I like how every time the negative facts are pointed out to gun nuts, they start calling names and saying your a liberal. I always like the “defend myself from government take over”. Really? Have you seen what they have. Your weapon is not going to win no matter what it is. Nothing on this so called list is of any value. The question I want answered is “how many crimes have been prevented by owning an automatic military type weapon?” I support the owning all gun type weapons except military. You may be responsible and everyone you know may… Read more »

3 years ago

These reasons make no sense at all. Mainly, you own an Assault Rifle because it’s your toy. A very dangerous toy. Your reasons are not backed up by anything. Let’s just look at 2 of your reasons. 7. to defend yourself against a street gang. For an assault rifle to be any good you would have to carry it around with you all the time. Which is illegal. If a gang assaults you on the street. What are you going to do, go home and get your rifle, go to your car and get it? Well, even if it’s in… Read more »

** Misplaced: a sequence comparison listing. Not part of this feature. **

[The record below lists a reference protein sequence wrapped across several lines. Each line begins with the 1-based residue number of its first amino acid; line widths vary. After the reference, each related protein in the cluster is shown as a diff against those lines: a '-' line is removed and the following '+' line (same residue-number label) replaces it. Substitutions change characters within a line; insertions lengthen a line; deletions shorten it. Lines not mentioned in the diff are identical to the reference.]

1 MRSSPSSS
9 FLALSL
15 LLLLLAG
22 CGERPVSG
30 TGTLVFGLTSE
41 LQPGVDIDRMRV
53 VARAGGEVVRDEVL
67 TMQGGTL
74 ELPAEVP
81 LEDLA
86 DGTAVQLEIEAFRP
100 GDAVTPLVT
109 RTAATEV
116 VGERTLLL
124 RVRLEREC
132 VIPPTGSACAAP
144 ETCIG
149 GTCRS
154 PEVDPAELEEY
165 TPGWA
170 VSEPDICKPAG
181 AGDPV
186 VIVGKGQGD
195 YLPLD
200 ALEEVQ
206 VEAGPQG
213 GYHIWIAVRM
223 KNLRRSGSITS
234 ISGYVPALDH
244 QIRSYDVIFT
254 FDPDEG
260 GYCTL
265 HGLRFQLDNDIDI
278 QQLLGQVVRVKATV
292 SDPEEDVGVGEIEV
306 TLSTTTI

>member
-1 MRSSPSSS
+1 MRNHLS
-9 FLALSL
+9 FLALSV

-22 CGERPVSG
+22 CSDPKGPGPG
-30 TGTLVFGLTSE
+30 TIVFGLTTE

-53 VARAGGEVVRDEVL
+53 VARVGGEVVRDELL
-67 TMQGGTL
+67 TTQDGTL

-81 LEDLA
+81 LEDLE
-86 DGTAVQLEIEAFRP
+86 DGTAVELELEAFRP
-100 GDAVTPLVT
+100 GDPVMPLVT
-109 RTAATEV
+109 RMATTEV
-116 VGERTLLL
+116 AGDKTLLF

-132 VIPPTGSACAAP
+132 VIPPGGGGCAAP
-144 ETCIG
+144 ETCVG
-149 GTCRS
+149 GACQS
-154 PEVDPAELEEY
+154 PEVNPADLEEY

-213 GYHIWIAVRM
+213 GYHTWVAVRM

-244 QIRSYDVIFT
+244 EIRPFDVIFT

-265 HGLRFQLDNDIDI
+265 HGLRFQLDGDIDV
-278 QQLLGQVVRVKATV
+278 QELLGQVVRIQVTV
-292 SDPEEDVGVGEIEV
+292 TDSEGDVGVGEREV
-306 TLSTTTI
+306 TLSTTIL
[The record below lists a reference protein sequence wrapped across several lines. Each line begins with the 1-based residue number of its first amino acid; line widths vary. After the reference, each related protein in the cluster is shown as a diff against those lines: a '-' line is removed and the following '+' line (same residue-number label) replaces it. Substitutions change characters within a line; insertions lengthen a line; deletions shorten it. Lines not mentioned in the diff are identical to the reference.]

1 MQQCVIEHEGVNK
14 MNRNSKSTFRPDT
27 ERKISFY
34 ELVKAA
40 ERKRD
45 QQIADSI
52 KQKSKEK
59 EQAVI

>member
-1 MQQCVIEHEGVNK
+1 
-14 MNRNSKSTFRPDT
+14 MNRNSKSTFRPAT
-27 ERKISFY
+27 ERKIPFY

The Right Side
The Right Side
3 years ago

All of these are “wants”. You have not given any real facts or information here. You haven’t done research. Therefore, you are wrong 😉

William Johnson
William Johnson
3 years ago

To those who’ve expressed the opinion that this list makes no sense, they are either lace pantie liberals or brain dead!

3 years ago

A lot of “Wants” have been listed here. I don’t see any real “needs.” You left out
a reason, here it is: An American citizen should be able to go out and mass murder as
many adults and children in as few seconds as possible. It’s inconvenient to use low
capacity weapons such as handguns in order to murder a large number of people in
just a few minutes.

Wild Bill
Wild Bill
3 years ago
Reply to  Sally

@Sally, it is not up to you to decide for me what is need and what is want. I need to defend my life from totalitarian government, criminals, the AntiCivil Rights Movement, or Sallys that would take my life is the exact equivalent of I want to defend my life from totalitarian government, criminals, the AntiCivil Rights Movement, or Sallys. I decide. The founding fathers saw it this way, and I have adopted their view.

3 years ago

#15 is the only one that makes any sense.

5 years ago

Still waiting for one VALID reason. Wake us up if you think of one.

4 years ago
Reply to  Bob

Yeah…..what Bobby here said…..nice creativity…way to step out of the box………..WAAAAAAAYYYYYYYY OUT of the box …….of reasonability and rational thought…. kidding….. somewhat …..can’t deny the creativity though…….